Kubernetes resource revision frequency expectations

| February 23, 2024

Applicable versions

The information in this article was specifically researched for v1.6.0, but is largely applicable to other versions.


Each time a Kubernetes resource is updated, the Kubernetes API server instructs etcd to create a new revision of its associated key. The version number of this revision is incremented by one. etcd continues to store past revisions of all keys until its key store is compacted to save space.

A user noticed that the etcd keys associated with certain Longhorn objects had greater version numbers compared to the keys of other objects in their cluster. The concern was that the greater version numbers for Volume, Engine, and Node resources indicated issues in their Longhorn installation.

"Key" : "/registry/longhorn.io/volumes/longhorn-system/<some_volume>"
"CreateRevision" : 988635856
"ModRevision" : 1137860097
"Version" : 2804569

"Key" : "/registry/longhorn.io/engines/longhorn-system/<some_volume>-e-<some_hash>"
"CreateRevision" : 988635861
"ModRevision" : 1137860096
"Version" : 2274122

"Key" : "/registry/longhorn.io/nodes/longhorn-system/<some_node>"
"CreateRevision" : 988599936
"ModRevision" : 1137859827
"Version" : 462517

Frequency of revisions during periods of churn

Longhorn may update resources very frequently to track state as it ensures volumes are ready to serve workloads. Predicting the number of revisions to be created during certain activities is difficult. In most clusters, activities such as node rebooting, replica rebuilding, and volume creation are relative rarities in between long stretches of stable workload activity.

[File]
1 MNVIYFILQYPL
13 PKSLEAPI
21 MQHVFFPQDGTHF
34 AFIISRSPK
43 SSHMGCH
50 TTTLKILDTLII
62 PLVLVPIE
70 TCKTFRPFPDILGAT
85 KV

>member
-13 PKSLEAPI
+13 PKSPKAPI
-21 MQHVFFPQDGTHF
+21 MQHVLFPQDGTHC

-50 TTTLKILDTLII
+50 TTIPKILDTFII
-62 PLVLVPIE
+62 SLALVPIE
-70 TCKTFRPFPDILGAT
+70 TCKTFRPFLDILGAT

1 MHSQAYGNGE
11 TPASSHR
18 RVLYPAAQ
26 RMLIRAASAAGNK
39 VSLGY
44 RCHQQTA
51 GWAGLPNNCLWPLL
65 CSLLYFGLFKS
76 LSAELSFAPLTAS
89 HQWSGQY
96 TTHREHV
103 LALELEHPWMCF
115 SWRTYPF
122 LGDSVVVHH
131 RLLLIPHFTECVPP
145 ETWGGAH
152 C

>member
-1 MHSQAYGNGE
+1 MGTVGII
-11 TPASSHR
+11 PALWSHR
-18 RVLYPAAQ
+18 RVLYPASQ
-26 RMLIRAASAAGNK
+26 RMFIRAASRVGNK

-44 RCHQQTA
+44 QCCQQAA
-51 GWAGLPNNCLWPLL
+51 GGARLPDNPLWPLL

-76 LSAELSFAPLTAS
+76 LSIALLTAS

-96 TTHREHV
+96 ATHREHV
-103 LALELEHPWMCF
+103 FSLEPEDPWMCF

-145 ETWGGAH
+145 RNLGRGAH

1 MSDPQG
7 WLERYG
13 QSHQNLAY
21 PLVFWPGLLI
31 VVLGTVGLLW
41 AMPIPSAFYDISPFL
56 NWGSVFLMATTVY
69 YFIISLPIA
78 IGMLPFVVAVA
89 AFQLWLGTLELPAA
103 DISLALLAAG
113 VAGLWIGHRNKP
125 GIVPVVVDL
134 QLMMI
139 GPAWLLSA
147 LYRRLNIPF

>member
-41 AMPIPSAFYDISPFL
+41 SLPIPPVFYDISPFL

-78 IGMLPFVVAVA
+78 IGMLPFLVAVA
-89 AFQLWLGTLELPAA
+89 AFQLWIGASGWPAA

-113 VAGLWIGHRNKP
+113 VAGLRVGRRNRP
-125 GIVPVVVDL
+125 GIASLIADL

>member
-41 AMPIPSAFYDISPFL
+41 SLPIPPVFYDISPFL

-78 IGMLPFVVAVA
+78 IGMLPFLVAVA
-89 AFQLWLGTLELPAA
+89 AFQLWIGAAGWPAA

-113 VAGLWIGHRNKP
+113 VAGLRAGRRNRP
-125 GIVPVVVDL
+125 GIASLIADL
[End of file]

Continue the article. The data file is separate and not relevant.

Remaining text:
Frequency of revisions during periods of stability

Longhorn frequently updates the statuses of Volume, Engine, and Node resources, even when nothing notable is occurring. These updates help keep track of the actual space consumed by Longhorn volumes at any given moment, particularly the following:

  • engine.status.snapshots[].size: Tracks the space consumed by each volume snapshot in real time. An engine monitor collects and then pushes the information to the Engine object every five seconds (if the consumption has changed and new blocks are being written). Longhorn does not push a status update if no changes are made.
  • volume.status.actualSize: Tracks the actual space consumed by a specific volume in real time, which is calculated based on values obtained from engine.status.snapshots[].size. This field in the Volume object is updated if new blocks are being written and engine.status.snapshots[].size is updated every five seconds. The information is displayed prominently on the Longhorn UI to help you understand your system’s space consumption on a per-volume basis.
  • node.status.diskStatus[].storageAvailable: Tracks the actual amount of space available on a physical disk in real time. A disk monitor collects and then pushes the information to the Node object every 30 seconds (if the available space has changed). Since physical disk space is in constant flux, Longhorn only updates this field if a change exceeds 100 MiB. Longhorn uses the information to make replica scheduling decisions.

Frequency estimates

Assuming new blocks are constantly being written to a Longhorn volume, approximately 17,280 revisions per day can be expected for Engine and Volume objects. The volume from the background section could have hit version 2804569 in approximately 162 days. (Many volumes might not experience this kind of constant write activity).

(12 revisions/min)(60 min/hr)(24 hr/day) = 17,280 revisions/day

Assuming at least 100 MiB of new blocks are constantly being written to all Longhorn volumes with replicas on a physical disk, approximately 2,880 revisions per day can be expected for Node objects. The node from the background section could have hit version 462517 in approximately 161 days. (Many nodes might not experience this kind of constant write activity).

(2 revisions/min)(60 min/hr)(24 hr/day) = 2,880 revisions/day
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